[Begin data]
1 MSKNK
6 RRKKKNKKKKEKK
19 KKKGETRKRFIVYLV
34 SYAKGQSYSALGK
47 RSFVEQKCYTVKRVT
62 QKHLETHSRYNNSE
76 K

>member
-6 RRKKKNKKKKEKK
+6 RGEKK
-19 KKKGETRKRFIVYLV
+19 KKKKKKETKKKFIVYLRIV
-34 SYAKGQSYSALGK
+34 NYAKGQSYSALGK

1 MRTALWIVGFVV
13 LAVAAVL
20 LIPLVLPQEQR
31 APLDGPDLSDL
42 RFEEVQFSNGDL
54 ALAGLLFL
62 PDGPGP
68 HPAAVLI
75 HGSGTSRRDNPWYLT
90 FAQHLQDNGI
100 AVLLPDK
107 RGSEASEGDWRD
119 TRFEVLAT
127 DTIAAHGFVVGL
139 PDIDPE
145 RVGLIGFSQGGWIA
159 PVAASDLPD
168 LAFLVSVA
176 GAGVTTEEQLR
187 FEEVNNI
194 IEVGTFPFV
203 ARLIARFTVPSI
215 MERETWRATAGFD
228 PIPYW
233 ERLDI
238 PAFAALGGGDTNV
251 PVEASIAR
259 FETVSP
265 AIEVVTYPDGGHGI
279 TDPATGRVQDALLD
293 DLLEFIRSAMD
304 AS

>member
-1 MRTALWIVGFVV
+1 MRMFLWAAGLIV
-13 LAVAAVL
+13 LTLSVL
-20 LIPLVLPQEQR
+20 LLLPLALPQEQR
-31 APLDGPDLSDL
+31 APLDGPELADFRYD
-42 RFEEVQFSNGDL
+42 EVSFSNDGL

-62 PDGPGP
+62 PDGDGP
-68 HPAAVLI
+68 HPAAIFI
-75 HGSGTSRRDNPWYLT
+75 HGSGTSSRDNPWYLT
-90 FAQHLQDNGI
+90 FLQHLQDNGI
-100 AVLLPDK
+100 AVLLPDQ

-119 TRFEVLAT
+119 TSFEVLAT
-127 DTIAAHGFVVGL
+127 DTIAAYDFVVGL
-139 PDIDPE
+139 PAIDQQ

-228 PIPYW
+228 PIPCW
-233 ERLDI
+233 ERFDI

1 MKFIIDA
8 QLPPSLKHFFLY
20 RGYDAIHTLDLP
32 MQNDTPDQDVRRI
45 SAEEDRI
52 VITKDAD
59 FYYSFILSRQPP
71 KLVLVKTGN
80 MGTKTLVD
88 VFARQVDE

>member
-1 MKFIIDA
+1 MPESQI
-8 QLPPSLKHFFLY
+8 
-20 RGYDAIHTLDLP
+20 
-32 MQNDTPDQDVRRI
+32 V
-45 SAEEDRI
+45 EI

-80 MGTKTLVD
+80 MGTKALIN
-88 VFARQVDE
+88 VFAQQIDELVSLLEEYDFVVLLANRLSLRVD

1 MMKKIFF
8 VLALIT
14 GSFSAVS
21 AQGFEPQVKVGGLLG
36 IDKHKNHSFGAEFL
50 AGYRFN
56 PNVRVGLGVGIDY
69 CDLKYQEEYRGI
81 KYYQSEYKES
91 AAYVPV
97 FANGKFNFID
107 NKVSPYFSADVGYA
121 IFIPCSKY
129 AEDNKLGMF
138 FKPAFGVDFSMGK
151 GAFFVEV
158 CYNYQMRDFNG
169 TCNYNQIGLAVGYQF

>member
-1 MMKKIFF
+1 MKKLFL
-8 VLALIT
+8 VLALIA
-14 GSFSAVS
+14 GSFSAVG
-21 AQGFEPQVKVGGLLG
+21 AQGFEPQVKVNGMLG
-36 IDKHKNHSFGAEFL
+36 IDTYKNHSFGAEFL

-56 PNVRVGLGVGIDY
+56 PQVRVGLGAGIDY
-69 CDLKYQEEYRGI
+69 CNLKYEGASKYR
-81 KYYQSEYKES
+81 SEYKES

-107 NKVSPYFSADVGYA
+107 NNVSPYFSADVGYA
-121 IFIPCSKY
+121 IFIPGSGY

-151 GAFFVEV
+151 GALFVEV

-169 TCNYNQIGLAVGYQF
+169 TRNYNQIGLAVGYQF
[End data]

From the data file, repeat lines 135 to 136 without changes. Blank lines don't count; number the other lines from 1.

+69 CNLKYEGASKYR
-81 KYYQSEYKES